Sue Konzelmann: Austerity and the Fiscal Multiplier – Double or Quits

Whilst shifts in fiscal policy, as well as their timing, will influence the direction of real GDP growth, the degree of change will be significantly impacted by the size of the fiscal multiplier. This, of course, includes austerity policies.

Sue Konzelmann is Reader in Management at Birkbeck, University of London

Cross-posted from Progressive Economy Forum

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The fiscal multiplier is the ratio of the change in GDP, given a unit change in government spending. For example, if the fiscal multiplier is 0.5 – as the IMF thought in 2010, when austerity was introduced in many countries – an increase in government spending of 1 percent of GDP should cause an increase in real GDP of 0.5 percent; conversely, a decrease in spending of 1 percent of GDP (austerity) should produce a 0.5 percent contraction.

In theory, at least, the fiscal multiplier could also be negative, if, for example, a rising government deficit causes a sharp reduction in confidence. In this case, austerity could cause GDP to increase. This was part of the rationale in support of the turn to austerity in 2010.

However, if the multiplier is higher than one, the change in GDP resulting from a 1 unit change in government spending will also be greater than 1. In other words, the smaller the fiscal multiplier, the less austerity is likely to stress an economy. But a larger multiplier will push an economy more sharply towards recession – or deeper into it.

In 2012, new IMF research suggested that, from the start of the world recession in 2008, fiscal multipliers were actually much larger than 0.5 – and in the range of 0.9 to 1.7. This is a finding consistent with earlier research on fiscal multipliers in the aftermath of the 2008 crisis.

If these figures are correct – and especially if the fiscal multiplier is well above 1 – austerity is not only unlikely to reduce a government’s fiscal deficit (and eventually public debt); its effect on overall economic performance will be seriously damaging. This is because, if, for example, the multiplier is 1.7, a reduction government spending of 1 percent of GDP will cause real GDP to fall by 1.7 percent.

In short, if the fiscal multiplier is positive but less than 1, austerity will cause GDP to fall by less than the reduction in government spending; but, if it is positive and greater than 1, austerity will cause GDP to fall by more than the public spending cut, thereby deepening the recession.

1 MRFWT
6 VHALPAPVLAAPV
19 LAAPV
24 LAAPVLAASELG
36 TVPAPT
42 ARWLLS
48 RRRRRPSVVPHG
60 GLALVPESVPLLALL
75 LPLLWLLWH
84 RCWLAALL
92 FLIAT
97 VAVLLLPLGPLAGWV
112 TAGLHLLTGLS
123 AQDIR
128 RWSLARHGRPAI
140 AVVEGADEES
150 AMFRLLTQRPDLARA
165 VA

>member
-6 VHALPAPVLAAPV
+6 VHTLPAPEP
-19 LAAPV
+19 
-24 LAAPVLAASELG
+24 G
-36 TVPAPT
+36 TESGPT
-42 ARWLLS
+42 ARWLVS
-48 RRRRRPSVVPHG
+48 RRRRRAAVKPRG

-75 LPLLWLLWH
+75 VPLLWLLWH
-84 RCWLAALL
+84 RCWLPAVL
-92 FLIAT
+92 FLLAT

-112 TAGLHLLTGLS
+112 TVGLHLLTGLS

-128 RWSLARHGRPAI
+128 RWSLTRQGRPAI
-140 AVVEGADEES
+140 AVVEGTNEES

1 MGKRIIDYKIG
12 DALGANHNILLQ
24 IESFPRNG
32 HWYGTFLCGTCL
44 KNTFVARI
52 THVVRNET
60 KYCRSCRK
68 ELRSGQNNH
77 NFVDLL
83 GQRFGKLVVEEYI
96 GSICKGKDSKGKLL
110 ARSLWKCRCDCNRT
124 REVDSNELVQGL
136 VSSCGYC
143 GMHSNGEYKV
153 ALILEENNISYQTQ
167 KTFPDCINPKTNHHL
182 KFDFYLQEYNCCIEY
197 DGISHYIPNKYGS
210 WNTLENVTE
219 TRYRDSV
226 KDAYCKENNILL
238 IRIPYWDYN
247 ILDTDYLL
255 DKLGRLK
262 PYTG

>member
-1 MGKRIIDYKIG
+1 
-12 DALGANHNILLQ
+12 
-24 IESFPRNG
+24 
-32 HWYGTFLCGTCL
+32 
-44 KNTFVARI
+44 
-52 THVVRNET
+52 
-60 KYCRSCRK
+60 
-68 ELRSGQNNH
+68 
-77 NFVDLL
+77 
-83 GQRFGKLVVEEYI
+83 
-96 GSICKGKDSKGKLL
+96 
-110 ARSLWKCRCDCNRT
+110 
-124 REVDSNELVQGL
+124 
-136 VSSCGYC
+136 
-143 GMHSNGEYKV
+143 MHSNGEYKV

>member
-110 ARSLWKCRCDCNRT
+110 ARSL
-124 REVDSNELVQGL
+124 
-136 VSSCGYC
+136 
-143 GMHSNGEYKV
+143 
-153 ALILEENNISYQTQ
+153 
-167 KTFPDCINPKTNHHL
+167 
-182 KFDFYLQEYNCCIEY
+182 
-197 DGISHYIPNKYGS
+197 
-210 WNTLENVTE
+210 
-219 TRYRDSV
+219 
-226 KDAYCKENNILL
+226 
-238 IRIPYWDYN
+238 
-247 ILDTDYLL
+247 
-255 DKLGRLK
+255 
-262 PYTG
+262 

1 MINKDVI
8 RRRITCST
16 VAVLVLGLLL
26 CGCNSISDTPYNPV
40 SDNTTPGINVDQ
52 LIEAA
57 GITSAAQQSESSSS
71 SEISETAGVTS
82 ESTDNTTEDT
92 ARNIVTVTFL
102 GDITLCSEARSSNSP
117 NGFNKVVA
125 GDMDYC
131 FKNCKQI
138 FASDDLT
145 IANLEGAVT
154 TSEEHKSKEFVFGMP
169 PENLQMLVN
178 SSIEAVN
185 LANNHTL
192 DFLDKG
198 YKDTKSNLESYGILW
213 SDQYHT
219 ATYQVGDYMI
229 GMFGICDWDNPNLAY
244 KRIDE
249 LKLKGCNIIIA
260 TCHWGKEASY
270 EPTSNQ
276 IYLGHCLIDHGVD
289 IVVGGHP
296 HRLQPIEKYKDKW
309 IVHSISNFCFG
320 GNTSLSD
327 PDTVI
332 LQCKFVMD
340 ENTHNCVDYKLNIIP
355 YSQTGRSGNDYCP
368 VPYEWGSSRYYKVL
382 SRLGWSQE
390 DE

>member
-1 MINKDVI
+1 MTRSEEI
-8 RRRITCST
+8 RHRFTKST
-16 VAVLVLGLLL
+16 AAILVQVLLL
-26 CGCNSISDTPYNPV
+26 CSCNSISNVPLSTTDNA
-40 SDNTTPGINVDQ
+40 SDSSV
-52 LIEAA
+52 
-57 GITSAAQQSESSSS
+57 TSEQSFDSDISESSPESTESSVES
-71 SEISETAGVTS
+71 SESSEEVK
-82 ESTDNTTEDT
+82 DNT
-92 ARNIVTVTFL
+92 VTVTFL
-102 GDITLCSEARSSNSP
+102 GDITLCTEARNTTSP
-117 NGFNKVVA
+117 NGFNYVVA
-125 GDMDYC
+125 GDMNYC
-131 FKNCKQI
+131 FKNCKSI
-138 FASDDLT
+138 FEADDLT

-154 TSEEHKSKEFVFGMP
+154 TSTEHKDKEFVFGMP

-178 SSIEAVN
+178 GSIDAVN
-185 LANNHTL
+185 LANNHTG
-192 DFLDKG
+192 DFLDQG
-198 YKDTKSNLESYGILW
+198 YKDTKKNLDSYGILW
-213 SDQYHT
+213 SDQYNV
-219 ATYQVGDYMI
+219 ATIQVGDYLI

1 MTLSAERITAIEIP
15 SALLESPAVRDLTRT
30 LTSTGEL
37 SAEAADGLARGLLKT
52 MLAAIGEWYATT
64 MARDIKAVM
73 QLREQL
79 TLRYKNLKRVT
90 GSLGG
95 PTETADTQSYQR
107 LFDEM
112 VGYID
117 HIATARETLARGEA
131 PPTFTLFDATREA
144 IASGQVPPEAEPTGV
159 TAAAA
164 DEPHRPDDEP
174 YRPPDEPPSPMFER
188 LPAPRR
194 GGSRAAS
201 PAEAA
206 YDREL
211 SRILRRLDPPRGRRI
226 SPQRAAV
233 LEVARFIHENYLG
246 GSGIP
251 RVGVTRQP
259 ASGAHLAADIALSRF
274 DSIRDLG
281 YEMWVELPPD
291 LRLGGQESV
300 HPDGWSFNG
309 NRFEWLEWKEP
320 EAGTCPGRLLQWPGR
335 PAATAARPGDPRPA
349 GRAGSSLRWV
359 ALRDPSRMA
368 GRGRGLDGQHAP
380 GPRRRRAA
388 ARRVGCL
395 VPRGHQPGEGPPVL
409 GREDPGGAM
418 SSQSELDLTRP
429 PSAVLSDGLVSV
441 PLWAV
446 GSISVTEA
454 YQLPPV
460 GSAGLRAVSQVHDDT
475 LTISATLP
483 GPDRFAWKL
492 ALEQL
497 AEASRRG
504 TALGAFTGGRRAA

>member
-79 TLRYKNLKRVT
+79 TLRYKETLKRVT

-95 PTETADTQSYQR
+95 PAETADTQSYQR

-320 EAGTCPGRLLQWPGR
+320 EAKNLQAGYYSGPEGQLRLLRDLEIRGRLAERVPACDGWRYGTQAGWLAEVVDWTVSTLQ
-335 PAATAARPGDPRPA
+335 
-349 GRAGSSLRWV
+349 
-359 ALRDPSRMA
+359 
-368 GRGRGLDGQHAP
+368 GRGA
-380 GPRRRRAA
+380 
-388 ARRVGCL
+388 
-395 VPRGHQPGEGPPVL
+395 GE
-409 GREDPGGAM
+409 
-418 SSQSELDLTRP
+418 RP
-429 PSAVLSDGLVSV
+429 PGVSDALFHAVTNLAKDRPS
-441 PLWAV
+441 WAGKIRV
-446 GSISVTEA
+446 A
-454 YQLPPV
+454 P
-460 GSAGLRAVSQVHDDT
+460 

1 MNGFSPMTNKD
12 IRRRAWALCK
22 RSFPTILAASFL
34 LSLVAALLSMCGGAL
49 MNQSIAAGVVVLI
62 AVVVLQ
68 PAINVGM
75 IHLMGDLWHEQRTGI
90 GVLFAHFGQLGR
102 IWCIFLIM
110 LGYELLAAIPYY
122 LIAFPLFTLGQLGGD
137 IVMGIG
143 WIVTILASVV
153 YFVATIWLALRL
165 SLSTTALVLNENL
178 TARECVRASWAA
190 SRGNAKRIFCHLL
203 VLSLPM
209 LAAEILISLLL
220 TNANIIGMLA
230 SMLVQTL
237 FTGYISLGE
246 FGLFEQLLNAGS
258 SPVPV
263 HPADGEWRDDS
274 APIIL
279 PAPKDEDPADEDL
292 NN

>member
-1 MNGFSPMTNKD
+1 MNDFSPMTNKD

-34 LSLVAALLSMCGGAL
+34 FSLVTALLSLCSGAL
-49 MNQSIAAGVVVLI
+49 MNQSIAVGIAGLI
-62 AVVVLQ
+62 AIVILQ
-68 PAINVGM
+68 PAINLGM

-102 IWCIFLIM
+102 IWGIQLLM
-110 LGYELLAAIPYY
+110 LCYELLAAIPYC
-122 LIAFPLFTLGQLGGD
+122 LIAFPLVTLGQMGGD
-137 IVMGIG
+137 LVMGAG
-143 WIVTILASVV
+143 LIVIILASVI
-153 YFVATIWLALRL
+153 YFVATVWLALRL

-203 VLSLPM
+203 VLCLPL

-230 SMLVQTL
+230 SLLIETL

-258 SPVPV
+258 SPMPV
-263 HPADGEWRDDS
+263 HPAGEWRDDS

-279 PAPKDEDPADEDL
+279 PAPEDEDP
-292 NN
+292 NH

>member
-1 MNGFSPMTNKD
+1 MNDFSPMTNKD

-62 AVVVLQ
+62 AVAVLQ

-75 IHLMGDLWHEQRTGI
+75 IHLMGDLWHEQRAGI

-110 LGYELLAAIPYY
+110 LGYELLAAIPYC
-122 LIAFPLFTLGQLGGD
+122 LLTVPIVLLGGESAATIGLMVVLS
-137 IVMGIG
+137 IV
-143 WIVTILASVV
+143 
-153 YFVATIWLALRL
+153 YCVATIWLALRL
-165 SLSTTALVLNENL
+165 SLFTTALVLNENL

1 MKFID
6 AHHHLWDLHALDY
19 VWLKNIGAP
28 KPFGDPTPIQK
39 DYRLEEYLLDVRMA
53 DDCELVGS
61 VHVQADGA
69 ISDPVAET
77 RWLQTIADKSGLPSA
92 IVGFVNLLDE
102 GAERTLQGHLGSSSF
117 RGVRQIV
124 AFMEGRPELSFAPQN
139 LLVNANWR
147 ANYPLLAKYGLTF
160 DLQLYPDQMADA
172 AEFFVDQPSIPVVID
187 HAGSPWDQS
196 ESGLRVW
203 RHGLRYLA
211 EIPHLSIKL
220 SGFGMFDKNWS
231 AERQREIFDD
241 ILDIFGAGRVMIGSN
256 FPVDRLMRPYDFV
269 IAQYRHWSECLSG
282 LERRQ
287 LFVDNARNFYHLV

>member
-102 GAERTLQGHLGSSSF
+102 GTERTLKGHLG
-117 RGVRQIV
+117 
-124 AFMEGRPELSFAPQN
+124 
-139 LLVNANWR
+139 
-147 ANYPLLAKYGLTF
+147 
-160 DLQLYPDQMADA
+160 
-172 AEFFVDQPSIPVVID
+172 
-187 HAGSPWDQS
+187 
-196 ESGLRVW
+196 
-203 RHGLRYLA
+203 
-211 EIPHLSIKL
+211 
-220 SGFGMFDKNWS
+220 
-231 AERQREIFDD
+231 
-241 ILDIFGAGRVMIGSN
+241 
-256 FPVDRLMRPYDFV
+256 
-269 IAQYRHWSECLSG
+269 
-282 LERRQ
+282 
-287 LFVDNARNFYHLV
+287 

However, despite the multiplier’s effect on the change in real GDP being relatively straight-forward to calculate – once you know what it is – arriving at an accurate estimate of the current multiplier is very difficult; and forecasting it borders on the impossible.

The multiplier varies both between countries and in different economic contexts. In a large country, such as the United States, for example, where an increase in government spending is likely to be met by domestic production, the multiplier will be relatively large. By contrast, in smaller open economies, like the UK, it will be much smaller.

The state of the economy is also a key determinant of a country’s fiscal multiplier. If it is in recession and unemployment is high, the multiplier will be larger, since any increase in demand generated by government spending will be met with an increase in supply – increasing employment to produce the goods and services required. By contrast, if an economy is at close to full employment, the fiscal multiplier will be low, with any increase in government spending, likely to displace private sector spending.

The type of fiscal policy will also be a factor. Government spending on newly produced, labour-intensive goods and services, or on transfer programs for the unemployed and economically disadvantaged, will encourage relatively high fiscal multipliers. This is because newly produced goods create jobs; and those newly employed people can be expected to spend most (if not all) of their earnings. Similarly, since those at the lower end of the distribution of income tend to spend a higher proportion of what they receive than the more affluent, the impact of fiscal policy supporting the more economically vulnerable, will have a stronger impact on GDP.

By contrast, the fiscal multiplier will be quite small for transfers and subsidies going to the better-off. This is because recipients – already able to comfortably cover their outgoings – are more likely to save, rather than spend, any extra income.

To further complicate matters, the multiplier is also influenced by the policies of others, including the Central Bank and the governments of other countries. For example, when monetary policy is constrained by the zero lower bound on interest rates – as it has been since 2008 – and where numerous countries are pursuing austerity at the same time, the fiscal multiplier will be relatively high.

The message, therefore, seems clear: If the success of your planned programme of austerity relies heavily on an accurate prediction of the fiscal multiplier, in the words of Clint Eastwood in Dirty Harry: “You’ve gotta ask yourself one question: ‘Do I feel lucky?’”

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